London is a city full of opportunity, life and diversity, yet out of the 8.5 million people living in London, 73% of low-to-middle income families – which is nearly a quarter of the population – cannot afford to pay the usual 90% monthly mortgage cost on a regular house. The Shared Ownership scheme means that 95% of the population would be able to afford and live in a stable home. So why are there less than 1% of the population that live in a shared ownership household?
In 2009 the scheme was put under the banner of HomeBuy, which is when the HCA devoted £300 million to this, and in 2018 – 2020 the UK government intend to donate £4 billion to building 135,000 more houses through shared ownership, which means so many new homes for families that cannot afford the usual ones in Marine Wharf. The scheme’s concept is a purchaser will buy 25% – 75% of the house, and rent the remaining from the housing association. Although they haven’t paid full price for the house they will still have control over it, and additional shares can be bought from the landlord at any point so the buyer can then make their way up to having full ownership of the house.
The average price for a flat in London is just under £500,000, and a semi-detached or terraced property being over £100,000 more. This is double the asking price of any other city in the UK for property. How is a first-time buyer or any low-to-medium income family supposed to afford that? If they were born and grew up in London are they supposed to leave the city when they choose to move out because the house prices are too steep? Many young people dream of moving out and owning their property, but instead now they are either still living with their parents or are fretting over whether they’ll have enough to pay their monthly dues.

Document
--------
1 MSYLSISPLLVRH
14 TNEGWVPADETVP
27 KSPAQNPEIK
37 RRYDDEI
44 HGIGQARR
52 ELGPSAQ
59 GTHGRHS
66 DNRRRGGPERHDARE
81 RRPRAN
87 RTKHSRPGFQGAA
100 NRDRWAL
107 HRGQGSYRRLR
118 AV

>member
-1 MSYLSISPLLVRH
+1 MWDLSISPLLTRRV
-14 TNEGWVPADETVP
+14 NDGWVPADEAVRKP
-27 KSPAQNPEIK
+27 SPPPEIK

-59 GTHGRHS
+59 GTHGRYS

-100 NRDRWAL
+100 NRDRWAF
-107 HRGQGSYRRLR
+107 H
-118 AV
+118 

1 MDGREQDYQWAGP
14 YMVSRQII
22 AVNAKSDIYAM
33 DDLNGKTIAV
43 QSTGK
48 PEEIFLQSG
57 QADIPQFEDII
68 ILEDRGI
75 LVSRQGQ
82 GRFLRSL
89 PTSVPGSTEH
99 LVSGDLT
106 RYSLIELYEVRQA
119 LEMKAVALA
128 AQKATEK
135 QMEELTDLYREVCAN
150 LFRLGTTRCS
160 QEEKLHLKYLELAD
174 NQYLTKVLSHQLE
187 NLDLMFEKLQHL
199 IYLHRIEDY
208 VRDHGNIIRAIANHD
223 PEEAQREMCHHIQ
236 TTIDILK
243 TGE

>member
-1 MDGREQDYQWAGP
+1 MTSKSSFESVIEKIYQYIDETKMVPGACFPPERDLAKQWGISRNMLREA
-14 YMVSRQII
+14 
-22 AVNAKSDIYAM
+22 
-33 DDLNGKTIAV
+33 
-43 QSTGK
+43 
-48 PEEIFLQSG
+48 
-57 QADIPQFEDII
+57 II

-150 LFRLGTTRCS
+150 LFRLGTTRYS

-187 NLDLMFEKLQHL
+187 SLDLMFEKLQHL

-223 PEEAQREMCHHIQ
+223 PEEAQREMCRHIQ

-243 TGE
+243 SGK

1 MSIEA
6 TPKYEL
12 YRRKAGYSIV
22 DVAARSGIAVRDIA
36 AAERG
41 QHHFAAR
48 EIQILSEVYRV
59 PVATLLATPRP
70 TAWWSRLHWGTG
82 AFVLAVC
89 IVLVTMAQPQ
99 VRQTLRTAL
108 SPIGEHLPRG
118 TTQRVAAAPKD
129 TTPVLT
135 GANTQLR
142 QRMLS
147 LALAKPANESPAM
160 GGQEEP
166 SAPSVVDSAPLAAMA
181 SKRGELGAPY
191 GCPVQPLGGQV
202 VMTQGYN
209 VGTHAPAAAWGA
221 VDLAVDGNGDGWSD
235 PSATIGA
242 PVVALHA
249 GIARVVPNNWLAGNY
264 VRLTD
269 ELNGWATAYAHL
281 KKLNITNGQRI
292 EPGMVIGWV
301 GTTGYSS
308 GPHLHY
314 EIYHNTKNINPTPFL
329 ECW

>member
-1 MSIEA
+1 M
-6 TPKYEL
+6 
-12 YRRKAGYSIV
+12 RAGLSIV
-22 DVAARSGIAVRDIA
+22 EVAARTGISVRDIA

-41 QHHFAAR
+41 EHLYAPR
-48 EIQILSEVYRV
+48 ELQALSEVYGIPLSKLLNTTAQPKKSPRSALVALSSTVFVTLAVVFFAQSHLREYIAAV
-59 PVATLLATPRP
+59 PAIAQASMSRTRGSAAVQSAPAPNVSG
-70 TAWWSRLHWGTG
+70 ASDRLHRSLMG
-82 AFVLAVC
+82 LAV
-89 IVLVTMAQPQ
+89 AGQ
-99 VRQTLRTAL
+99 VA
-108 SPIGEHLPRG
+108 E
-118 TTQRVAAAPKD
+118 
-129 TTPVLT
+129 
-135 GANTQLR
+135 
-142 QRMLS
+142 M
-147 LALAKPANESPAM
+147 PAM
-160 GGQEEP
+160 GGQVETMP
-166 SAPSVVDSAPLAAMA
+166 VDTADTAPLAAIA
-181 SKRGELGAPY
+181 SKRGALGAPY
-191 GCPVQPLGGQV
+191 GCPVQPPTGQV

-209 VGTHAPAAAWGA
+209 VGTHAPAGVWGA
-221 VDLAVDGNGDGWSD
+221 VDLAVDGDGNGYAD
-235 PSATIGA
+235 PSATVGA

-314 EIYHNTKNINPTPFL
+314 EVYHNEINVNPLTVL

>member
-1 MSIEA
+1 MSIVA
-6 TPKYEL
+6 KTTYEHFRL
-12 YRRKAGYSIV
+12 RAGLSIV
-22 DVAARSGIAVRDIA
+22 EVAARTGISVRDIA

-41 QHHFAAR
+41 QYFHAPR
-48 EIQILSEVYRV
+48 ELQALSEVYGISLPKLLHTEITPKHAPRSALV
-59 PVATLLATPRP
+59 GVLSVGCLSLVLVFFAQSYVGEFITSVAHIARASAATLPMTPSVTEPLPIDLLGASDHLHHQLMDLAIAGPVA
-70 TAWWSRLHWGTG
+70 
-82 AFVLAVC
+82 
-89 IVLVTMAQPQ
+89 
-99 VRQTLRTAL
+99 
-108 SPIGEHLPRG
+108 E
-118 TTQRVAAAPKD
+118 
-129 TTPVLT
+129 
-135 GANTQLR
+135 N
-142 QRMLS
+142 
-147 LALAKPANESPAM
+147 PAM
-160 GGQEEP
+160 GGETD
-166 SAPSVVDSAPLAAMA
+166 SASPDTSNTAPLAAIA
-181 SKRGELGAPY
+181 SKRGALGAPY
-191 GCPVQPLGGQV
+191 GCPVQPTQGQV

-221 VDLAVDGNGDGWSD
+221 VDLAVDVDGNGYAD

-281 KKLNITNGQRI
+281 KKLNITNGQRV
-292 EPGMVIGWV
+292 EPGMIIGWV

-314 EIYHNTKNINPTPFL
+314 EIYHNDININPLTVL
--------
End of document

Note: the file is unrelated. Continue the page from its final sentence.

There are many advantages to the home ownership scheme, such as the house can be sold at any time, it is accessible to lower-income households, it is potentially cheaper than renting, additional shares can be bought from the landlord, and it available for a vast range of developments and property types.
There are currently restrictions on who can apply for a house through shared ownership. Some of these include:
You are unable to afford a home suitable for your family size that is on the open market
You do not currently own a home
You are a newly-formed household
You are relocating for work purposes
The home you purchase must be the only home you own and/or live in.
Nevertheless, these limits are being removed after April 2016 and only military personnel are a priority. This also means that anyone with a household income lower than £90,000, or £80,000 everywhere else in England, cannot apply for a house through this scheme.
Many young people think the dream of owning their own property is out of reach and unobtainable, but through this scheme they can continue living in London and be able to afford a home of their own.